The work that followed, Businessman In the Process of Becoming an Angel, built on that. It moved at something approaching the speed of light, with dancers and musicians sharing equally in the risk-taking. And at its blazing heart was his muse, Louise Lecavalier, she of the mane of white-blonde hair and, in the physical challenge of what she did, a seemingly bottomless well of bravery and self-sacrifice: a flame on legs, someone once said.
Nothing was quite comprehensible. Nothing seemed quite under control. Like modern life. However, for all its apparent looseness and freedom, this was work that was meticulously crafted and precisely timed down to the microsecond: given the riskiness, it could hardly be otherwise.
The movement evolved from extremely slow research in the studio: Lock described it to me as a kind of animation, stringing together poses like single frames of movement to create a continuous filmic blur, carefully layered, slowly accreted, all about careful choices: the angle of the head, the flickering of the hands, each element precisely calculated.
And at its core you could, if you wanted, make it mean a few things for yourself: an attempt to come to terms with urban chaos yet still maintain a sense of personal integrity; the dog-eat-dog world of modern business (a cut-out dog called Max plays a large and linking part); the mundane businessman who, through the alchemic effect of dance, is briefly transformed to the angelic; a celebration of humanity in all its strangeness and contradiction.
At its debut at the National Arts Centre here, Businessman drew an audience of 127, fifty of whom left before the end. Hardly an overnight hit. Nevertheless, within a very short time Lock and his company became identified in the minds of many members of the dance community in Canada and abroad as a specific example of the new wave of Quebec artist.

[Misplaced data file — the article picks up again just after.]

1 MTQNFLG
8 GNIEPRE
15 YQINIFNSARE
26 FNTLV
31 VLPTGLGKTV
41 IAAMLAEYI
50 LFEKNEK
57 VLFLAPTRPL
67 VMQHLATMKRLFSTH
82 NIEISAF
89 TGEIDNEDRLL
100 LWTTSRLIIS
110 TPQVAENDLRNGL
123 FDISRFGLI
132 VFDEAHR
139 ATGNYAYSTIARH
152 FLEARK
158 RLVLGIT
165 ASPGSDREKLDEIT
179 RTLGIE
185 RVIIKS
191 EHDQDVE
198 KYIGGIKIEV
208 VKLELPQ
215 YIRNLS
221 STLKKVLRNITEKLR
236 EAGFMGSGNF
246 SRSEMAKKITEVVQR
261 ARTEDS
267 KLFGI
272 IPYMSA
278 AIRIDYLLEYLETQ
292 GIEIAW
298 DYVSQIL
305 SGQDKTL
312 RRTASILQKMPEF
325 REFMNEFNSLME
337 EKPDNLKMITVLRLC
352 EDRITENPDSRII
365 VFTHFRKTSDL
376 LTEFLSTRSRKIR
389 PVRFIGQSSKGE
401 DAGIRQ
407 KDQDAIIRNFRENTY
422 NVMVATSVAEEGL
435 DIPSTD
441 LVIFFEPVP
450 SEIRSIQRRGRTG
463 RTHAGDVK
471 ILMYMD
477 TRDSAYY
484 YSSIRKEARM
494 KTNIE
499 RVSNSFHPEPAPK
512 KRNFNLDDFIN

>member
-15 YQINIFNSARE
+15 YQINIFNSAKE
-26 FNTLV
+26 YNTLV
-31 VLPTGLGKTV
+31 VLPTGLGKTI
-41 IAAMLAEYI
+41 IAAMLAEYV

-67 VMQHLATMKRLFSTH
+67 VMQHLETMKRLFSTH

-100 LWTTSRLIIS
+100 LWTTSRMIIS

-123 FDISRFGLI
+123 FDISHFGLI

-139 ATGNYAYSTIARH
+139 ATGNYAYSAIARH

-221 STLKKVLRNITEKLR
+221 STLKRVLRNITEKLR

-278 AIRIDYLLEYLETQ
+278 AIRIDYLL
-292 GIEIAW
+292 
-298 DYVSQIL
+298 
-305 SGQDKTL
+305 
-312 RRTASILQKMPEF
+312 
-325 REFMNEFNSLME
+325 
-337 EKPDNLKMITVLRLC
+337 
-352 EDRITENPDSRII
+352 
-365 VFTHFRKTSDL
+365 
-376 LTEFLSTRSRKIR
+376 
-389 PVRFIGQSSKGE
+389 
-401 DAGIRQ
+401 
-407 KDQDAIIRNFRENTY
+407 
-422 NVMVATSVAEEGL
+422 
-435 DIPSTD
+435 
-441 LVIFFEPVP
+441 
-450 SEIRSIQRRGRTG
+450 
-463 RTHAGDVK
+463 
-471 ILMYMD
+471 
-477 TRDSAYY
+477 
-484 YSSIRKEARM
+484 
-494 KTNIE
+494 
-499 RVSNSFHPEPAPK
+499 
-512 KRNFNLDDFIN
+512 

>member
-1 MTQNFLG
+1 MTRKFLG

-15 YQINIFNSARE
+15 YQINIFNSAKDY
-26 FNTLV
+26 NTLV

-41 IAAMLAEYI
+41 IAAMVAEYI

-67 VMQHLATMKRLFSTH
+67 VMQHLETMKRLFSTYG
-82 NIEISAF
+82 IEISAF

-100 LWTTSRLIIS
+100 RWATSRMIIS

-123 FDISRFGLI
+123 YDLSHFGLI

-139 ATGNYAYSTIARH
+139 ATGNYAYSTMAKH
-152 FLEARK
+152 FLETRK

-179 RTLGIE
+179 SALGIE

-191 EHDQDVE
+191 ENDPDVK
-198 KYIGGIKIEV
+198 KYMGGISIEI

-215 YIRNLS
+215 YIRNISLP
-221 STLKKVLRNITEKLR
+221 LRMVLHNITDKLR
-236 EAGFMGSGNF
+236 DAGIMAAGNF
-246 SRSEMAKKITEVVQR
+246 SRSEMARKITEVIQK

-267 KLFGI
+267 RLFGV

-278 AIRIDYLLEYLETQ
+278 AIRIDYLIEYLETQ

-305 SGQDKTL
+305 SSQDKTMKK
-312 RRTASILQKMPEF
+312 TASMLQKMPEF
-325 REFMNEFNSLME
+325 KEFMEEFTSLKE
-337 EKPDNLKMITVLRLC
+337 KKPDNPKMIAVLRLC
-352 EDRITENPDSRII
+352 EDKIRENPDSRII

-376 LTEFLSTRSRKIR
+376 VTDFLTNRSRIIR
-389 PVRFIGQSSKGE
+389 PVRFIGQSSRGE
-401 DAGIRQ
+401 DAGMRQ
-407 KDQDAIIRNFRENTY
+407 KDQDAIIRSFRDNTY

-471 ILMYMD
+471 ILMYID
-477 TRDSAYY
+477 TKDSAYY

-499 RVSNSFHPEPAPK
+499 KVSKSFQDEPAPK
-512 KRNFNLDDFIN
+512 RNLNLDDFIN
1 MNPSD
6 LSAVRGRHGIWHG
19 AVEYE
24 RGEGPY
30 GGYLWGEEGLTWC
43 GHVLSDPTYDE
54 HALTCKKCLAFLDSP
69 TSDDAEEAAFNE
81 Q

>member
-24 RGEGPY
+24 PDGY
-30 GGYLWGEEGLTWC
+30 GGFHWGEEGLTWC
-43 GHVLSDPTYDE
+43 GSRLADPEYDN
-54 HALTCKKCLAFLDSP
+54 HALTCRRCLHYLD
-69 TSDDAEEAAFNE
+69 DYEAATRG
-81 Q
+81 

And when we speak about Lock reflecting and shaping the spirit of his times, it is important to acknowledge the social context in which he built his company. He was an outsider. An immigrant. A Jew who was refused admittance to the Catholic school system. He understood social tension; he lived it. As a child, he knew what it was like to be picked on for being different.
So what he created was a company that used the language of movement as a communicative compromise – something that everyone could make contact with – a way to defuse cultural and social tension. This also tied in with Quebec’s move away from a theatre of language to a theatre of gesture and movement, perhaps to make its cultural expressions better understood beyond its borders.
What is equally important to recognize is the context of theatrical performance in Quebec. Lock emerged as part of a Montreal performance scene (and a Montreal audience) that was fascinated with acrobatics and theatricality. The city is a hotbed of circus talent, but, as the late historian Iro Tembeck has pointed out, it is circus talent that is directed to a creative and expressive end, rather than a purely spectacular one, Cirque du Soleil being only one example.